While this can seem to be a burden for the employers of these newly-liberated workers, the benefits can spill over to the restaurant in the form of a happier, more productive, and better performing staff. One pilot program that tested fair workweek policies saw a 5% increase in labor productivity and a 7% increase in median sales, so there is clear potential for a win-win scenario.

It’s worth noting that all existing fair workweek laws apply only to larger restaurant groups and chains in only a few areas of the country, so if you’re a one-location pizzeria in South Dakota that employs eight people, none of these laws apply to you right now (though they may in the near future if the fair workweek trend continues—so either way, read on!).

What is “Fair Workweek Legislation”?

Fair workweek legislation refers to the laws that currently exist, will exist, or may exist regarding fair workweek laws.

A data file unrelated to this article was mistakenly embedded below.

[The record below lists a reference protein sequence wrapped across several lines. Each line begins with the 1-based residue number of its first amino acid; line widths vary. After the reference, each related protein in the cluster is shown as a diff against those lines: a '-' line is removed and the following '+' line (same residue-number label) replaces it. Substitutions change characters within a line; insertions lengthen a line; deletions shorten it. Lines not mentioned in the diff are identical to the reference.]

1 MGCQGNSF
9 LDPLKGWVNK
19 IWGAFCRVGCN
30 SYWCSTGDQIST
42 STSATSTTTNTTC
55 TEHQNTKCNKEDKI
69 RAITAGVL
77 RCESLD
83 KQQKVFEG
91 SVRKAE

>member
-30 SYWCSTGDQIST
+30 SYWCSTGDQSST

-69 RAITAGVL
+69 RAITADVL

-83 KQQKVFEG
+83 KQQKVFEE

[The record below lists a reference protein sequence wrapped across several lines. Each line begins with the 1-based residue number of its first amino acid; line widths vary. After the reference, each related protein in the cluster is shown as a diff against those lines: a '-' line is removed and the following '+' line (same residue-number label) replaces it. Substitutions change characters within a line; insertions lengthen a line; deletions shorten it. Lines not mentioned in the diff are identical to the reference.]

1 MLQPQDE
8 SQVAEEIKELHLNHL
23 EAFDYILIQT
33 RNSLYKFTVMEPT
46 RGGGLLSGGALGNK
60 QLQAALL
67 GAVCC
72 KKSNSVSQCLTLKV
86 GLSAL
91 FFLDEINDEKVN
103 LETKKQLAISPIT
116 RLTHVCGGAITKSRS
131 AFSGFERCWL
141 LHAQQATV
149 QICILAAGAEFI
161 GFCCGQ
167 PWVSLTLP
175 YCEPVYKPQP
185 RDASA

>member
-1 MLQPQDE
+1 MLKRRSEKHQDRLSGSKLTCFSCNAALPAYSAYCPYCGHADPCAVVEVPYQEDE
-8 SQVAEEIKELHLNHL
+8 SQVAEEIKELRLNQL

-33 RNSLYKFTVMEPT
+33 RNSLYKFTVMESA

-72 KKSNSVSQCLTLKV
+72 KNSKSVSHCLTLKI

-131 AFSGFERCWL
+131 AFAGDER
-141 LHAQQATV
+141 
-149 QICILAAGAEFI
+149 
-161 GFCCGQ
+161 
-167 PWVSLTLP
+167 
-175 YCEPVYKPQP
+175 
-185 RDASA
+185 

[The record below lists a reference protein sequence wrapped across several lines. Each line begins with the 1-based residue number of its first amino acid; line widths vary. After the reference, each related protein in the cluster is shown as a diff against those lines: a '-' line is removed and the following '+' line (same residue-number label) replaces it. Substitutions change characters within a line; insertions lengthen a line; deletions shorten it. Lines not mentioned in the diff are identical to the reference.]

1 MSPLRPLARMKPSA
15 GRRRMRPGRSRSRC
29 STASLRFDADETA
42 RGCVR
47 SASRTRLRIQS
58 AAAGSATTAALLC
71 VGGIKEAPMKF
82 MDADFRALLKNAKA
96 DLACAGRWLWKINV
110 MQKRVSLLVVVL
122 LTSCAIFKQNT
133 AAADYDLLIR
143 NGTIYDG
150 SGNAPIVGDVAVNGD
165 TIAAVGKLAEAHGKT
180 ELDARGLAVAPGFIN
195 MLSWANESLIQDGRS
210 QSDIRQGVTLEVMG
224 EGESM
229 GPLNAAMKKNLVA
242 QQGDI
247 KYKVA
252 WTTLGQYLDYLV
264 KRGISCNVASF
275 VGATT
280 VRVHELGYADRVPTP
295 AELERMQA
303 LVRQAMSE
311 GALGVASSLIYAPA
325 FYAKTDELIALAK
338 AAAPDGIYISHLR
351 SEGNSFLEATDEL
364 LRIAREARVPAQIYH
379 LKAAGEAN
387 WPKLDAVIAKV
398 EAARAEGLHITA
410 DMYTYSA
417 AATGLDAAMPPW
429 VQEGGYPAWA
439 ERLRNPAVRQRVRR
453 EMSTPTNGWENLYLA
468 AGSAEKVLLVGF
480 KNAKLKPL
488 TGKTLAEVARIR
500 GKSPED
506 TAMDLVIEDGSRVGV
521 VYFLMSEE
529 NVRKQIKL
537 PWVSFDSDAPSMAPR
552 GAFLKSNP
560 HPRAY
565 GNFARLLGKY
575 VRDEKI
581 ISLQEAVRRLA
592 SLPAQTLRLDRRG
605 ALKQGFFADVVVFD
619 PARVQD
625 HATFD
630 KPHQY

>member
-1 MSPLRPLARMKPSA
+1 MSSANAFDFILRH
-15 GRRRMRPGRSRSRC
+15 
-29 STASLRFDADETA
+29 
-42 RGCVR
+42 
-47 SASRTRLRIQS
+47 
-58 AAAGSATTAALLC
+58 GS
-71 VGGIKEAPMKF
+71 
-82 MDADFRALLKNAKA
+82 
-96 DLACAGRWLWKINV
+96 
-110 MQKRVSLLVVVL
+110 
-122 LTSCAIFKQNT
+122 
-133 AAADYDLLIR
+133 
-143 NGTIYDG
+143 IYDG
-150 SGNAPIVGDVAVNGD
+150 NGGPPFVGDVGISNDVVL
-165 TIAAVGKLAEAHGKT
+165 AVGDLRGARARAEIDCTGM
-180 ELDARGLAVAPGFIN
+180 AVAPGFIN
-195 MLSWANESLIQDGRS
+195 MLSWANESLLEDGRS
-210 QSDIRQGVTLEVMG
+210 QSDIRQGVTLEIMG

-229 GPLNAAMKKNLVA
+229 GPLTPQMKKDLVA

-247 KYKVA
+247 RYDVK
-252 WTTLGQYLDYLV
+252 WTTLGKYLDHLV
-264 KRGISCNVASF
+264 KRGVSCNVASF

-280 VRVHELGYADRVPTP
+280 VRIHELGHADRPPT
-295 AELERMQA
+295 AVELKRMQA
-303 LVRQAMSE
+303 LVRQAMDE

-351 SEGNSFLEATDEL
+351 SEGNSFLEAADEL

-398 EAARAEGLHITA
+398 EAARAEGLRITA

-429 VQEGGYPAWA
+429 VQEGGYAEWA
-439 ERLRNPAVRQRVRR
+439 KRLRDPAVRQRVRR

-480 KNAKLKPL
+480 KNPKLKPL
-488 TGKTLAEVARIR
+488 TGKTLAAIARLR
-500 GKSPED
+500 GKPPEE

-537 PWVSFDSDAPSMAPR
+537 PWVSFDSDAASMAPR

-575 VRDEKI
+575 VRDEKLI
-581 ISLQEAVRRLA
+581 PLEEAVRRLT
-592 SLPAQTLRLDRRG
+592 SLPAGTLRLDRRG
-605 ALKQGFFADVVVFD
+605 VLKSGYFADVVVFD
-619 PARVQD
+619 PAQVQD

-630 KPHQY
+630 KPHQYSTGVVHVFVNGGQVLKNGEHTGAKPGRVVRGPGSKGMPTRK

Currently, there are four major cities and one state with fair workweek laws, in addition to two more cities that are slated to see fair workweek legislation take effect in 2020.

If you see your city or state below, take a moment to read through the laws that exist in your area and which restaurants they apply to. Again, note that most of these laws apply to larger restaurant groups or franchises, rather than single-location restaurants or small, local chains.

We outline what each of the laws listed below for each state in The Complete Labor Compliance Playbook for Restaurants—download it now for the most applicable information for your business.

US States


Law: Oregon Fair Work Week Act

Applies to: Restaurants in Oregon with 500+ employees worldwide.

Qualifying Oregon restaurants must provide hourly employees with the following: